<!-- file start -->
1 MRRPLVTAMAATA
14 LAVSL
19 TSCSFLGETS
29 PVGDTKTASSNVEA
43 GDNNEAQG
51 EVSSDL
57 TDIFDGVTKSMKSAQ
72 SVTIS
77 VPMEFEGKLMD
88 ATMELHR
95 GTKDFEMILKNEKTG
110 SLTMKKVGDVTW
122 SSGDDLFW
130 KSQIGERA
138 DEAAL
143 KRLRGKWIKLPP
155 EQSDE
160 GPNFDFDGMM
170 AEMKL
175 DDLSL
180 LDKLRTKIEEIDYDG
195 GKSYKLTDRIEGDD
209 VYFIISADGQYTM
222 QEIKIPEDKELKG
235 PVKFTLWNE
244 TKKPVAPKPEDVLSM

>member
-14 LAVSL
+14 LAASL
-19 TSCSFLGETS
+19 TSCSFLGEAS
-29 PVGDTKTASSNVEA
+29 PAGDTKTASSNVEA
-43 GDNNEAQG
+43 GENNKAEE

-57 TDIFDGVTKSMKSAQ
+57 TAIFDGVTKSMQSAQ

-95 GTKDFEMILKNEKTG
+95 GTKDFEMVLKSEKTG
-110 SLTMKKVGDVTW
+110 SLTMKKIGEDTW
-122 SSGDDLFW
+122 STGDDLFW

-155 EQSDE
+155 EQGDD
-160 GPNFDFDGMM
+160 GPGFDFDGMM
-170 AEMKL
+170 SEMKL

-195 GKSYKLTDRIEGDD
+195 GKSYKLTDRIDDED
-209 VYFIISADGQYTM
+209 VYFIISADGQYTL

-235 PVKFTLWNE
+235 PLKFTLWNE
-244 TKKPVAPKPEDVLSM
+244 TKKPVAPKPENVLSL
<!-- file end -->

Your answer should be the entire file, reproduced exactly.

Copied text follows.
1 MRRPLVTAMAATA
14 LAVSL
19 TSCSFLGETS
29 PVGDTKTASSNVEA
43 GDNNEAQG
51 EVSSDL
57 TDIFDGVTKSMKSAQ
72 SVTIS
77 VPMEFEGKLMD
88 ATMELHR
95 GTKDFEMILKNEKTG
110 SLTMKKVGDVTW
122 SSGDDLFW
130 KSQIGERA
138 DEAAL
143 KRLRGKWIKLPP
155 EQSDE
160 GPNFDFDGMM
170 AEMKL
175 DDLSL
180 LDKLRTKIEEIDYDG
195 GKSYKLTDRIEGDD
209 VYFIISADGQYTM
222 QEIKIPEDKELKG
235 PVKFTLWNE
244 TKKPVAPKPEDVLSM

>member
-14 LAVSL
+14 LAASL
-19 TSCSFLGETS
+19 TSCSFLGEAS
-29 PVGDTKTASSNVEA
+29 PAGDTKTASSNVEA
-43 GDNNEAQG
+43 GENNKAEE

-57 TDIFDGVTKSMKSAQ
+57 TAIFDGVTKSMQSAQ

-95 GTKDFEMILKNEKTG
+95 GTKDFEMVLKSEKTG
-110 SLTMKKVGDVTW
+110 SLTMKKIGEDTW
-122 SSGDDLFW
+122 STGDDLFW

-155 EQSDE
+155 EQGDD
-160 GPNFDFDGMM
+160 GPGFDFDGMM
-170 AEMKL
+170 SEMKL

-195 GKSYKLTDRIEGDD
+195 GKSYKLTDRIDDED
-209 VYFIISADGQYTM
+209 VYFIISADGQYTL

-235 PVKFTLWNE
+235 PLKFTLWNE
-244 TKKPVAPKPEDVLSM
+244 TKKPVAPKPENVLSL